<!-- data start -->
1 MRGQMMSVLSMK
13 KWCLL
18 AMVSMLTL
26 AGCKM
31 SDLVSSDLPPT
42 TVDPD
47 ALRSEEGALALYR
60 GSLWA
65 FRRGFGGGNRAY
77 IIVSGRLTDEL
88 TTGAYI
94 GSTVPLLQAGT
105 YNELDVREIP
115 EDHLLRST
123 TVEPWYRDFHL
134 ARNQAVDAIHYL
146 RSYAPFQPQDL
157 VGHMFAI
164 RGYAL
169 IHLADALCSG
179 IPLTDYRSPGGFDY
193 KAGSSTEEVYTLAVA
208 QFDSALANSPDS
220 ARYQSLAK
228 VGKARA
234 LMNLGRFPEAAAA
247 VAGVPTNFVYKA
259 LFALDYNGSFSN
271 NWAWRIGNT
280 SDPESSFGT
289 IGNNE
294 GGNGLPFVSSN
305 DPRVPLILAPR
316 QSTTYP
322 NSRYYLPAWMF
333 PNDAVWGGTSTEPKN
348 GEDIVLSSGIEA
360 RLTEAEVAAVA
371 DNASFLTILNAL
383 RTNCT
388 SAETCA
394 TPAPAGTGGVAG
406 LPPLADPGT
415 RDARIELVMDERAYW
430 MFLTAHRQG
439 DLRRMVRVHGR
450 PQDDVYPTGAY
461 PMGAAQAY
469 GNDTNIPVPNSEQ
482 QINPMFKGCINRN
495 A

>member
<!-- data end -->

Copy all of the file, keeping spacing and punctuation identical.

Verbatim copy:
1 MRGQMMSVLSMK
13 KWCLL
18 AMVSMLTL
26 AGCKM
31 SDLVSSDLPPT
42 TVDPD
47 ALRSEEGALALYR
60 GSLWA
65 FRRGFGGGNRAY
77 IIVSGRLTDEL
88 TTGAYI
94 GSTVPLLQAGT
105 YNELDVREIP
115 EDHLLRST
123 TVEPWYRDFHL
134 ARNQAVDAIHYL
146 RSYAPFQPQDL
157 VGHMFAI
164 RGYAL
169 IHLADALCSG
179 IPLTDYRSPGGFDY
193 KAGSSTEEVYTLAVA
208 QFDSALANSPDS
220 ARYQSLAK
228 VGKARA
234 LMNLGRFPEAAAA
247 VAGVPTNFVYKA
259 LFALDYNGSFSN
271 NWAWRIGNT
280 SDPESSFGT
289 IGNNE
294 GGNGLPFVSSN
305 DPRVPLILAPR
316 QSTTYP
322 NSRYYLPAWMF
333 PNDAVWGGTSTEPKN
348 GEDIVLSSGIEA
360 RLTEAEVAAVA
371 DNASFLTILNAL
383 RTNCT
388 SAETCA
394 TPAPAGTGGVAG
406 LPPLADPGT
415 RDARIELVMDERAYW
430 MFLTAHRQG
439 DLRRMVRVHGR
450 PQDDVYPTGAY
461 PMGAAQAY
469 GNDTNIPVPNSEQ
482 QINPMFKGCINRN
495 A

>member